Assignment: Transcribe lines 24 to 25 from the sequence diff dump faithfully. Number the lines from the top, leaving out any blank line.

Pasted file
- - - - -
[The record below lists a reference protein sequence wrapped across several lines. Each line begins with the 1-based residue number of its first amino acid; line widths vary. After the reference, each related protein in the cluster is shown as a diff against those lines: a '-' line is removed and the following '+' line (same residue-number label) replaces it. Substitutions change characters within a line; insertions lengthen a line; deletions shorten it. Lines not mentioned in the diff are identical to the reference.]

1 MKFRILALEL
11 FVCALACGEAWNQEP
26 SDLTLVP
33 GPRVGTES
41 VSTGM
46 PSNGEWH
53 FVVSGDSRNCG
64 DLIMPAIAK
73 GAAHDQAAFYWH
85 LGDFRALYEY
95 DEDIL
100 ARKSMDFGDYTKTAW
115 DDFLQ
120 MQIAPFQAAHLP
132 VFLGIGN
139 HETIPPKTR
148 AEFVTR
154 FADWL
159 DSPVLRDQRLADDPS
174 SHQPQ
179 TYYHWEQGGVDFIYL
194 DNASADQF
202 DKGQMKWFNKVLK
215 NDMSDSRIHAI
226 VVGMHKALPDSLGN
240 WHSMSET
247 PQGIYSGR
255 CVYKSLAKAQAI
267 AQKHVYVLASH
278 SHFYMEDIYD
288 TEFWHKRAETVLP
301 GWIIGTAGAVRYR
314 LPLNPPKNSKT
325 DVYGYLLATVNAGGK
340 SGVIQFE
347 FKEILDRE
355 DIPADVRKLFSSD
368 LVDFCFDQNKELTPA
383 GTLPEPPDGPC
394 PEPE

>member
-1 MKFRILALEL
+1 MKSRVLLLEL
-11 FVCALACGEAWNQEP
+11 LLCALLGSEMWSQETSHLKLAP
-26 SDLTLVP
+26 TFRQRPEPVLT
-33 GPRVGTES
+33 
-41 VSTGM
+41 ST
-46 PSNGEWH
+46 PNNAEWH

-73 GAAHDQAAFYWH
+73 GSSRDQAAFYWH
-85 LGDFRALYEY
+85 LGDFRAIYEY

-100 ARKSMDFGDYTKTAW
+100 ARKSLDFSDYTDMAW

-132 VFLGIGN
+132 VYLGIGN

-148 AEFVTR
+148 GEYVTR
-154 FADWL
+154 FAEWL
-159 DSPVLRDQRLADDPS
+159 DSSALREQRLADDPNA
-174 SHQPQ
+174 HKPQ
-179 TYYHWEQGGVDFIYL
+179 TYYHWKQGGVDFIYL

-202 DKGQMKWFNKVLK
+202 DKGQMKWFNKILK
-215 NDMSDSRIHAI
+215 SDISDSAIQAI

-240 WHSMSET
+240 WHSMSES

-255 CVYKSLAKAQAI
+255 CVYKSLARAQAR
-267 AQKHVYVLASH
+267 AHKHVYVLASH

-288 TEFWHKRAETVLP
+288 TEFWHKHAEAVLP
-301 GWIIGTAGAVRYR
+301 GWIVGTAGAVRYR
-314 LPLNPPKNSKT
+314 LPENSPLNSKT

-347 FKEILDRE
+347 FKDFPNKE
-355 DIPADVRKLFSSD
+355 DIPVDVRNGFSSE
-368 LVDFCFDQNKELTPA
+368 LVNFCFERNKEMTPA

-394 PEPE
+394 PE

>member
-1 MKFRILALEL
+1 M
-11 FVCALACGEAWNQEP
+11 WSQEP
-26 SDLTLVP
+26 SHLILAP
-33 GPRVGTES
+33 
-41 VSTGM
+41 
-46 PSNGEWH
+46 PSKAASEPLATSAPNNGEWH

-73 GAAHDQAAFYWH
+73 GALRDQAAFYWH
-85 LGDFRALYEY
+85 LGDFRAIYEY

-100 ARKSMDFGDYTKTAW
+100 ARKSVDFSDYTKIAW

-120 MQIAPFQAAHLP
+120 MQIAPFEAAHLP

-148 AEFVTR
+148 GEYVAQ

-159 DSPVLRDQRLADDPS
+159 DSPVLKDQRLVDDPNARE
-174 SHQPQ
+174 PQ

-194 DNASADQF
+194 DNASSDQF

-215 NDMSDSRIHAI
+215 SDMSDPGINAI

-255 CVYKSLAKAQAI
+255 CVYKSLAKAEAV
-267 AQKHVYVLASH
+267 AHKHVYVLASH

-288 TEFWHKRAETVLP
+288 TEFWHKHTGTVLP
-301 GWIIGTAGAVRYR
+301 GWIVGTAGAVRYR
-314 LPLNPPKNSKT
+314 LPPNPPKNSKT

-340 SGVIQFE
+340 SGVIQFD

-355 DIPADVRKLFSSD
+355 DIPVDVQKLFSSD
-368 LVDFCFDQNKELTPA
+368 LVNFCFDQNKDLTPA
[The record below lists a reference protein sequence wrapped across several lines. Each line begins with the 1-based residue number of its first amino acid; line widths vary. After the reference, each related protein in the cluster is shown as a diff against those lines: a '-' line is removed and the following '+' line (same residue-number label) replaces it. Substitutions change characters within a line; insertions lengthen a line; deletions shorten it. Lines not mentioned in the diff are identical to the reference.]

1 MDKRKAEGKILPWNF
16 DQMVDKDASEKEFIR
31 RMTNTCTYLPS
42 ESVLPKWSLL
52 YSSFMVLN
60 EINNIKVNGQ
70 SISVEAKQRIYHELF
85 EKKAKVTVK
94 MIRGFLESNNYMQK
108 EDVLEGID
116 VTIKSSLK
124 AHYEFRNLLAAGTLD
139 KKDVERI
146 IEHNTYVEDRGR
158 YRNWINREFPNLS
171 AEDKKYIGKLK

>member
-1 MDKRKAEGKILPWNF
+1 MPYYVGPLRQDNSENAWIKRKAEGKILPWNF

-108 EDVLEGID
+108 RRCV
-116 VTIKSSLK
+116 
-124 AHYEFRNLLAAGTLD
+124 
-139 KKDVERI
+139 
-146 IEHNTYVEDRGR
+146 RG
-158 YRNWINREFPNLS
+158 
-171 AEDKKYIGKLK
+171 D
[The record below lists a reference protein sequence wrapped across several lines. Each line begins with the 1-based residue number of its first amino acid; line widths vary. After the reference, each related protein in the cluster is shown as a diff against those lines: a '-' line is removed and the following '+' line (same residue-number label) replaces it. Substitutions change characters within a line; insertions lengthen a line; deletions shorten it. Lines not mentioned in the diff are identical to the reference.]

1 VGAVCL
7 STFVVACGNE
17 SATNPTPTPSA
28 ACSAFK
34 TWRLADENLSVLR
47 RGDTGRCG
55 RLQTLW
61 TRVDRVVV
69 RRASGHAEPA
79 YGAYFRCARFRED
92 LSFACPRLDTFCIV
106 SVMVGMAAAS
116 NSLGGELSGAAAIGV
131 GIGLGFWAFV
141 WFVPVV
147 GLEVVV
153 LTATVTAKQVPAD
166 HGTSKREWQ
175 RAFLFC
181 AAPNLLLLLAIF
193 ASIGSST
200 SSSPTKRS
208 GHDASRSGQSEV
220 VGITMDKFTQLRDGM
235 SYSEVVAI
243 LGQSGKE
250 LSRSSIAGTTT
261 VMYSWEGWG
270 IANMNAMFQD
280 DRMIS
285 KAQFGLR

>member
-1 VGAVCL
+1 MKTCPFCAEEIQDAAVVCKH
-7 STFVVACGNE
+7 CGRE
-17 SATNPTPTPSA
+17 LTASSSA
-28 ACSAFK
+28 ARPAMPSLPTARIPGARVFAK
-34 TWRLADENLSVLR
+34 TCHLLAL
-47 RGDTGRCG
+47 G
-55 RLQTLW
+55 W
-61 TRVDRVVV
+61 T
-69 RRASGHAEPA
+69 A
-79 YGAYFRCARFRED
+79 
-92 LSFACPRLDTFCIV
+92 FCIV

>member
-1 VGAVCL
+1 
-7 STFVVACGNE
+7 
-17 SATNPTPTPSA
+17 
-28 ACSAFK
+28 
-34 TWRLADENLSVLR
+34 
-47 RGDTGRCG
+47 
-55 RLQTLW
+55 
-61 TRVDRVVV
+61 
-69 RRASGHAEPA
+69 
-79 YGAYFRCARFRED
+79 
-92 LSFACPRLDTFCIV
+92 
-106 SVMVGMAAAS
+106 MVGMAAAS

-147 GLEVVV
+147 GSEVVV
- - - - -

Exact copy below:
202 DKGQMKWFNKVLK
215 NDMSDSRIHAI